Binge eating is an increasingly common concern. Feeling out of control, consuming large portions of food in a short period of time, and feeling ashamed characterize this highly distressing pattern. If you can relate, these 10 tips are for you:
1. Don’t Restrict
In the “feast or famine” times of our ancestors, bingeing made sense. When food was available, they feasted, preparing for when food would be scarce. In those days, excess food didn’t cause the anxiety it causes us now, and the feast-famine model was functional. Now, however, it causes distress and shame. If you restrict—whether it be intentionally or unintentionally (dieting, overexercising, or appetite-suppressing drugs), you’re setting yourself up for a binge. It’s very important to eat regular meals to shift away from this cycle. If you binge at one meal, don’t skip the next or you’ll simply set yourself up for another binge.
2. Practice Self-Compassion
Usually, when we binge, we beat ourselves up for it. And then we feel shame. And we don’t like those feelings of shame, so we distract ourselves from them. How? By continuing to binge! And what about when we want to understand what led to the binge? If we’re self-critical, we avoid thinking about it because it makes us feel so crappy. Not only does self-criticism make us feel worse, it actually prolongs and perpetuates binge behavior. With mindfulness and self-compassion, we’re actually far more likely to make a change in our behavior. Being self-compassionate means you treat yourself like you would a friend or loved one. If you slip up, you’re supportive and understanding, rather than cruel and angry.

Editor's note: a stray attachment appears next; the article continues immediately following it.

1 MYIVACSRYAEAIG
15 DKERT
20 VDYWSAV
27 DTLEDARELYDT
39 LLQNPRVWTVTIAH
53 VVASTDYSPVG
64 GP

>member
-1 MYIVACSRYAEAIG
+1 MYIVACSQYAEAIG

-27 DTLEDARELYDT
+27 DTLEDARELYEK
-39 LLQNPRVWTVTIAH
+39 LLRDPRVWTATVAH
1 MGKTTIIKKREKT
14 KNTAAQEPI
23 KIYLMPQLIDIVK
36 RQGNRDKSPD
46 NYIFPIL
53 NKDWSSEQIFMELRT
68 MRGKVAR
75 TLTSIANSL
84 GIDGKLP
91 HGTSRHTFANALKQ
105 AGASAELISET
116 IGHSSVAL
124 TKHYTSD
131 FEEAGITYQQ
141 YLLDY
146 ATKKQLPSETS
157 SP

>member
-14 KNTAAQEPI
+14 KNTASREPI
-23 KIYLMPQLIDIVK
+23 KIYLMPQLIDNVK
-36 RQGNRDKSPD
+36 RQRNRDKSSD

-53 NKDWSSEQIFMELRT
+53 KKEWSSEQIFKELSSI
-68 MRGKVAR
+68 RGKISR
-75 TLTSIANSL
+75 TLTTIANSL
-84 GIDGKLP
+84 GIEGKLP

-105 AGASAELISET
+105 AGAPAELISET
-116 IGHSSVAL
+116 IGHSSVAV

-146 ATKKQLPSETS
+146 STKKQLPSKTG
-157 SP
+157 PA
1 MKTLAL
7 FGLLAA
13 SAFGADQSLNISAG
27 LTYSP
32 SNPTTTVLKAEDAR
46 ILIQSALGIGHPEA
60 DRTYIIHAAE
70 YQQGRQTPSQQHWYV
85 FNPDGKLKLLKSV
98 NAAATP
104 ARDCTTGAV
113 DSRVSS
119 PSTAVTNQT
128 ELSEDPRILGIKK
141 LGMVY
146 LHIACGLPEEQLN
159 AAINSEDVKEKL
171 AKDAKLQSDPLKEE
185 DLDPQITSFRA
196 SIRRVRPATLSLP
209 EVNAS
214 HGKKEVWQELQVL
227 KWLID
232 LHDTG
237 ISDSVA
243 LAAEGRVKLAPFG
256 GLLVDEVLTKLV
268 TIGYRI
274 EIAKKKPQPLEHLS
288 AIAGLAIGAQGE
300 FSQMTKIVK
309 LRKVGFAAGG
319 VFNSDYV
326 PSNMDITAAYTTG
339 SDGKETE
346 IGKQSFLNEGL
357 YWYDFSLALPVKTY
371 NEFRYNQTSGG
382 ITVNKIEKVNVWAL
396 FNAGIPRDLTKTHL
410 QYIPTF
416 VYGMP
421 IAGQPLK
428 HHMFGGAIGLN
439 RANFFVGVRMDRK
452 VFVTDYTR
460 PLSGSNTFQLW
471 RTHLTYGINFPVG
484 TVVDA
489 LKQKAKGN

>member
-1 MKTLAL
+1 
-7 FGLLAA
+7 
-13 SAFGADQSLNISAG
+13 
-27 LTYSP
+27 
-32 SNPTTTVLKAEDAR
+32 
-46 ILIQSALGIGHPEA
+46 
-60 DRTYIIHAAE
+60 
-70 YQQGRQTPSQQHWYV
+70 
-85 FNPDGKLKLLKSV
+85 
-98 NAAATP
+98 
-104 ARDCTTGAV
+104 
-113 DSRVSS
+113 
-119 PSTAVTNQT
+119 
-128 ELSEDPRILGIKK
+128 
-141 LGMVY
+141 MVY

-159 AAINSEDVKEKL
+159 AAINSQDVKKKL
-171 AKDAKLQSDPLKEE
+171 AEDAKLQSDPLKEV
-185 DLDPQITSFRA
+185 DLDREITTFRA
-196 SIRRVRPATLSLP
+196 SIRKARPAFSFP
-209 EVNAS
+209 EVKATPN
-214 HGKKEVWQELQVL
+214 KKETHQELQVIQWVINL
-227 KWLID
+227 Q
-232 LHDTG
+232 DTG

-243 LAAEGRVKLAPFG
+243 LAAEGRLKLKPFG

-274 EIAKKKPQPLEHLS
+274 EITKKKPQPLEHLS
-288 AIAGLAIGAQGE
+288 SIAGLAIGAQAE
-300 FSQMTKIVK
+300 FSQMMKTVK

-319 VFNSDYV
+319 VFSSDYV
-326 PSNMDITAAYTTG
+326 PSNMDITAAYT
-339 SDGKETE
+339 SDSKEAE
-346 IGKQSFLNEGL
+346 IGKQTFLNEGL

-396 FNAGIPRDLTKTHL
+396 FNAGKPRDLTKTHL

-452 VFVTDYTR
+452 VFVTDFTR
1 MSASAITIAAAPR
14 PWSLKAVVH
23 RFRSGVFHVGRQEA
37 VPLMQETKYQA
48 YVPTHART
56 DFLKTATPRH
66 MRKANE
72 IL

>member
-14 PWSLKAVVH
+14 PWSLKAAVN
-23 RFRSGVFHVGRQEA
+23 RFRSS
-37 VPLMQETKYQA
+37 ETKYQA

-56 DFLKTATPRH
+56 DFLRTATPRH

3. Make Sure You’re Getting Enough of Certain Nutrients
Oftentimes, bingeing is our body’s way of seeking nutrients we’re deprived of. A craving for sweets is often a sign that we’re dehydrated or lacking vitamin C. A craving for salty foods might mean we’re missing calcium, sodium, magnesium, or zinc. Low energy combined with insatiable appetite might mean you’re low in iron or B12. Make sure you’re getting enough of these important micronutrients, as well as satiating macronutrients such as high-fiber carbs, healthy fats, and protein. Not only do these fill us up, they prevent blood sugar crashes (that often result in binges).
4. Clear Your Cupboard of Binge Foods
The solution to binge eating is not simply to avoid binge food, but it’s a necessary step in recovery. The way to work through alcoholism is not to practice abstinence while surrounded by vodka bottles; similarly, the way to work through binge eating is not to practice intuitive eating surrounded by your binge foods of choice. If you don’t feel safe around cereal, don’t buy cereal for now. If you don’t feel safe around ice cream, don’t buy ice cream for now. This is not a sign of weakness or failure; it’s a supportive and compassionate action in your recovery process.
5. Learn and Use Mindfulness